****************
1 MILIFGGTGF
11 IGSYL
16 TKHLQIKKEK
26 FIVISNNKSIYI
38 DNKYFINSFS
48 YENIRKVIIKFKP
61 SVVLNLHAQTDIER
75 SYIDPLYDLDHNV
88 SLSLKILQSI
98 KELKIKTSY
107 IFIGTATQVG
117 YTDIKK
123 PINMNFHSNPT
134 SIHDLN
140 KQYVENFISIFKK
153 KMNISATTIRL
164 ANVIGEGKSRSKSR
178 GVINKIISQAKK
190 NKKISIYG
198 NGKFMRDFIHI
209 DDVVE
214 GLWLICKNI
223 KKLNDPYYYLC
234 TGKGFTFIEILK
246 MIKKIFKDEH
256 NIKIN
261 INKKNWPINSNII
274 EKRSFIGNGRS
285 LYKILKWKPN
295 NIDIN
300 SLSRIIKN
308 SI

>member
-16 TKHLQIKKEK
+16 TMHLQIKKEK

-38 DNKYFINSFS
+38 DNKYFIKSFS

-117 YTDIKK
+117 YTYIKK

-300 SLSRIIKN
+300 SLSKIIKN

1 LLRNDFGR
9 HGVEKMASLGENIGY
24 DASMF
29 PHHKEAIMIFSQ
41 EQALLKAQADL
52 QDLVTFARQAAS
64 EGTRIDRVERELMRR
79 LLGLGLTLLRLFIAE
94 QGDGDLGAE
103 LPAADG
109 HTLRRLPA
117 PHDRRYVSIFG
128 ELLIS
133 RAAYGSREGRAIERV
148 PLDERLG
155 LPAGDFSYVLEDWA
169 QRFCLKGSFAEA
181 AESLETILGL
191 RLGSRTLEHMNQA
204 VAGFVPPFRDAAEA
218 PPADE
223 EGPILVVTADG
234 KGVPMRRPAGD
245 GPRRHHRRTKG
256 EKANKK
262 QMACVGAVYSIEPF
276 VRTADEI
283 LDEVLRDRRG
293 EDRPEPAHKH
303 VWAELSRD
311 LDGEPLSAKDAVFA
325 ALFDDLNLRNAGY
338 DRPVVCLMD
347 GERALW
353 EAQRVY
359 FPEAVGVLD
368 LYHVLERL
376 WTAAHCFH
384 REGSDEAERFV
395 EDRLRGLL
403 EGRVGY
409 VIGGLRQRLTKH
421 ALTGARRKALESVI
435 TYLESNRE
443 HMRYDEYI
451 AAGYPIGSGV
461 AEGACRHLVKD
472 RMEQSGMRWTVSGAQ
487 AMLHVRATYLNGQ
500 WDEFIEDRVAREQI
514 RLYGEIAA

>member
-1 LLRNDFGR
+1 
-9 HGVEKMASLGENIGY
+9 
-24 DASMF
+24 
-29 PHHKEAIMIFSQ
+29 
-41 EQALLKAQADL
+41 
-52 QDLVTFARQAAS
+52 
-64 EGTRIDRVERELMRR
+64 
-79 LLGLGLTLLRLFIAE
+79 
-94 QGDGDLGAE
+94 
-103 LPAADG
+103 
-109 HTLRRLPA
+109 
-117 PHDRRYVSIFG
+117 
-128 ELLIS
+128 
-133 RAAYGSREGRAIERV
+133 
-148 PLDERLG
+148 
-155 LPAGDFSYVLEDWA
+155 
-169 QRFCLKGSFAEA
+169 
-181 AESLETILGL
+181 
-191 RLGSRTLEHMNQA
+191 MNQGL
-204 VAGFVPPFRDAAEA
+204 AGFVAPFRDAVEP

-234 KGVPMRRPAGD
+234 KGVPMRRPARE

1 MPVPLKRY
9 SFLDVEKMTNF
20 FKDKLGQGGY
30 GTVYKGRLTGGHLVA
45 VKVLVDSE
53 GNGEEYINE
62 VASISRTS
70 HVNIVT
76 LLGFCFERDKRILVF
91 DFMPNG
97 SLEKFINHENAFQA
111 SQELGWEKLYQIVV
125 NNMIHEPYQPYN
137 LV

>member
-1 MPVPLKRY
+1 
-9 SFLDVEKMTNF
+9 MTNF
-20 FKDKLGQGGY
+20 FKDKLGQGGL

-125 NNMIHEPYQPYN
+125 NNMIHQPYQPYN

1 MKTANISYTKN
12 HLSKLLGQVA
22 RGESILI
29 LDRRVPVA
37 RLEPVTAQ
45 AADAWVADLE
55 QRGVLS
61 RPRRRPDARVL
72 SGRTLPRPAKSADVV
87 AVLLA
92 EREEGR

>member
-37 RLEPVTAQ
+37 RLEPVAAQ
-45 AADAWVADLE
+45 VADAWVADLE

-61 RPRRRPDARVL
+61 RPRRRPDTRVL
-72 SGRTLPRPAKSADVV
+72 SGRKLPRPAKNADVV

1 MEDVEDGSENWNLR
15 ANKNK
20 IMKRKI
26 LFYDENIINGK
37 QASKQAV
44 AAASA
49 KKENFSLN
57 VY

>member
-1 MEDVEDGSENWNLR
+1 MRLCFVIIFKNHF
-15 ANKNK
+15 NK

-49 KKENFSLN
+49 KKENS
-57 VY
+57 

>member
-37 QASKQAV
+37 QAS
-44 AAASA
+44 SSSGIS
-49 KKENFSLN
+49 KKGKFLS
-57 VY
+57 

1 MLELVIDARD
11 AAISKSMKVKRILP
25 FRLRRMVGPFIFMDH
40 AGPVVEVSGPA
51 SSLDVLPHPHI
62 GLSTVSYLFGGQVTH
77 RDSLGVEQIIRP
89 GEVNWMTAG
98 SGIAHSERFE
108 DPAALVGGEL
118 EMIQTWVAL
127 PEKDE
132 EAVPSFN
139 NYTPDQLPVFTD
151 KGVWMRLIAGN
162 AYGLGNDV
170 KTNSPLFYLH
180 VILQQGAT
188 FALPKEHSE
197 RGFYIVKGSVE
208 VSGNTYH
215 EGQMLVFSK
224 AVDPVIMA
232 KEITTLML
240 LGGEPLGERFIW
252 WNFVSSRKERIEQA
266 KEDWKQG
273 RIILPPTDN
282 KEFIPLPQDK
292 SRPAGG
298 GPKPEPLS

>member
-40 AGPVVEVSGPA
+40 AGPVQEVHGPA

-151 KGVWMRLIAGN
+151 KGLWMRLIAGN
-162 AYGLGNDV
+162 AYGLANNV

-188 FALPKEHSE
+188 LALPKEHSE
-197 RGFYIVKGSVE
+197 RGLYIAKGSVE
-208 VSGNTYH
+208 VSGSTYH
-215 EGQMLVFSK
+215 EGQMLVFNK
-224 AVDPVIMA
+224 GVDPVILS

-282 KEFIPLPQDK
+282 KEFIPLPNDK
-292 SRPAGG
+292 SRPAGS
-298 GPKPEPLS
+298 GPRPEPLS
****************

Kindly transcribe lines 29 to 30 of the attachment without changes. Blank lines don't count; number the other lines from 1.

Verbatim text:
285 LYKILKWKPN
295 NIDIN